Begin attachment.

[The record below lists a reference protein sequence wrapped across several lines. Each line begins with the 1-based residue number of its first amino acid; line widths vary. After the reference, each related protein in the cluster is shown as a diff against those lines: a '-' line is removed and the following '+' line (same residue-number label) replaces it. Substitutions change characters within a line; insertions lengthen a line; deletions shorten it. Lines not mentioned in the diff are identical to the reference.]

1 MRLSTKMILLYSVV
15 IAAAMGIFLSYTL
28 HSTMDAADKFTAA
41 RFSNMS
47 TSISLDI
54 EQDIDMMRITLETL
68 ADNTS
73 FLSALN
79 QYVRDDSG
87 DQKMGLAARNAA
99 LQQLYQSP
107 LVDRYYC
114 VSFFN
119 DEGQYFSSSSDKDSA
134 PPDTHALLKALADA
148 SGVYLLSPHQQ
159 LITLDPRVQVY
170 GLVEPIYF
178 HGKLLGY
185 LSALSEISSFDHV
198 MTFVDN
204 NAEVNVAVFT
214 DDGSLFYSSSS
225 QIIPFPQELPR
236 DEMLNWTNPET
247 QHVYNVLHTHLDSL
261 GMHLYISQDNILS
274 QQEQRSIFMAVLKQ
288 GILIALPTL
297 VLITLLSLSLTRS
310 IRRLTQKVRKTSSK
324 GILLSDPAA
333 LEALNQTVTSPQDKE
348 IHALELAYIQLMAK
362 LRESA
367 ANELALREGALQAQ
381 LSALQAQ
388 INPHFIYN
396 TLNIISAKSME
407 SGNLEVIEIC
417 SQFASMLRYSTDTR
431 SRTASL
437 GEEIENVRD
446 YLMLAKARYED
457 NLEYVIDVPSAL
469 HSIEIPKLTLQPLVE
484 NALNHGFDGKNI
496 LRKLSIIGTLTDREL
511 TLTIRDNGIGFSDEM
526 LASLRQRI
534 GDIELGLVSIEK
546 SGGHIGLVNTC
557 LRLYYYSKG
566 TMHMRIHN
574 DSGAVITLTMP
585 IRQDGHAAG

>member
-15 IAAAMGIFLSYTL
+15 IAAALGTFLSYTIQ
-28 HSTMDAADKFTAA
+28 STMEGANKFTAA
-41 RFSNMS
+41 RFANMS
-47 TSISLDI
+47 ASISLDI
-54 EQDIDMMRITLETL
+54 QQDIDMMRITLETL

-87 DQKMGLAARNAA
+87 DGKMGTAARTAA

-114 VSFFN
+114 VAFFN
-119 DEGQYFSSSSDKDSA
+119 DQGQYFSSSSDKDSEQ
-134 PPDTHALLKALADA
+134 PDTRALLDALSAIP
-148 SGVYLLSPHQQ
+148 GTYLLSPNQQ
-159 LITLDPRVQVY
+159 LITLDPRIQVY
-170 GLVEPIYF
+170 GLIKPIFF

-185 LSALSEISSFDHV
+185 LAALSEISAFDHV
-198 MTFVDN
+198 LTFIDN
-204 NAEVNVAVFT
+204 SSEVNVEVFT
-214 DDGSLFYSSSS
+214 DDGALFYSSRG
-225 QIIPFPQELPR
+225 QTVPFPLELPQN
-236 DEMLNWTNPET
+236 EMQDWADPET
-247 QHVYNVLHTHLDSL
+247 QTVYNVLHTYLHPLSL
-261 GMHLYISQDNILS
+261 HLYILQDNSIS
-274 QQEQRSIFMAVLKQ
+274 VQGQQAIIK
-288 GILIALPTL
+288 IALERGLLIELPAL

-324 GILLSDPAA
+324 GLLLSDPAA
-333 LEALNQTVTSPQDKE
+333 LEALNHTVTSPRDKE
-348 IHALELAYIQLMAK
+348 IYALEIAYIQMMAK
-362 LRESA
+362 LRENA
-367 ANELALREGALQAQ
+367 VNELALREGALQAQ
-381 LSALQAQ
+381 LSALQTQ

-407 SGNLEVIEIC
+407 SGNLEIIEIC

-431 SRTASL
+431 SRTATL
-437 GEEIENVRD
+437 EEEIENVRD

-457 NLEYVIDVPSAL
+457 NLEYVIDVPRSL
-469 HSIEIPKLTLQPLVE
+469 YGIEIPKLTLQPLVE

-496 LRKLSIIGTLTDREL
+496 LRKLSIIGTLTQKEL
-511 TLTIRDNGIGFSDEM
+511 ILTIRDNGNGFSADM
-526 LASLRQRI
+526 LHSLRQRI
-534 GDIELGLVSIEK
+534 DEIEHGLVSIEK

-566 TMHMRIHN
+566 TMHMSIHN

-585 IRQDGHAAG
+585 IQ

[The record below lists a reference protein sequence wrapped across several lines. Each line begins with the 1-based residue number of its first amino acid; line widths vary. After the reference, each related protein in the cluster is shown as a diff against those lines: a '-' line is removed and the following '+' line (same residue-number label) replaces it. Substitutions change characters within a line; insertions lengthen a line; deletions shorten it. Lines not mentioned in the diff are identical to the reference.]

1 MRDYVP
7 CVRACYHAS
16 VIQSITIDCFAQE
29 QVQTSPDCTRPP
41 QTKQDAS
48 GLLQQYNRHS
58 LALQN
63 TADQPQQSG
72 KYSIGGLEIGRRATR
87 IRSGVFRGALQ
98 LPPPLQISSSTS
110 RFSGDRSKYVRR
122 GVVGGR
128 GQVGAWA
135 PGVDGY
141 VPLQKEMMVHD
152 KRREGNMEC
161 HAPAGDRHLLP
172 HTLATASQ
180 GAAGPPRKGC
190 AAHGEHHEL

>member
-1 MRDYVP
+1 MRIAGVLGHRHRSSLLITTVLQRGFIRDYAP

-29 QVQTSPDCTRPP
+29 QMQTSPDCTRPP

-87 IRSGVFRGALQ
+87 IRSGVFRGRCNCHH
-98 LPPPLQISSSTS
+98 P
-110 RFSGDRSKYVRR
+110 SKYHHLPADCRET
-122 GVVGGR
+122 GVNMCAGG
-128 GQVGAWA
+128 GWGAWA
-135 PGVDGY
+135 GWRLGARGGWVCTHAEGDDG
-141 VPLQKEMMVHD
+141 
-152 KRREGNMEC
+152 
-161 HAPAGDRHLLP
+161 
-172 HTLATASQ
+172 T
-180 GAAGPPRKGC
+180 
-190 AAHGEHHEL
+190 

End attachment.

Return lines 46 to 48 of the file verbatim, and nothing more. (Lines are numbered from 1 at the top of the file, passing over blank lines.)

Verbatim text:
457 NLEYVIDVPSAL
469 HSIEIPKLTLQPLVE
484 NALNHGFDGKNI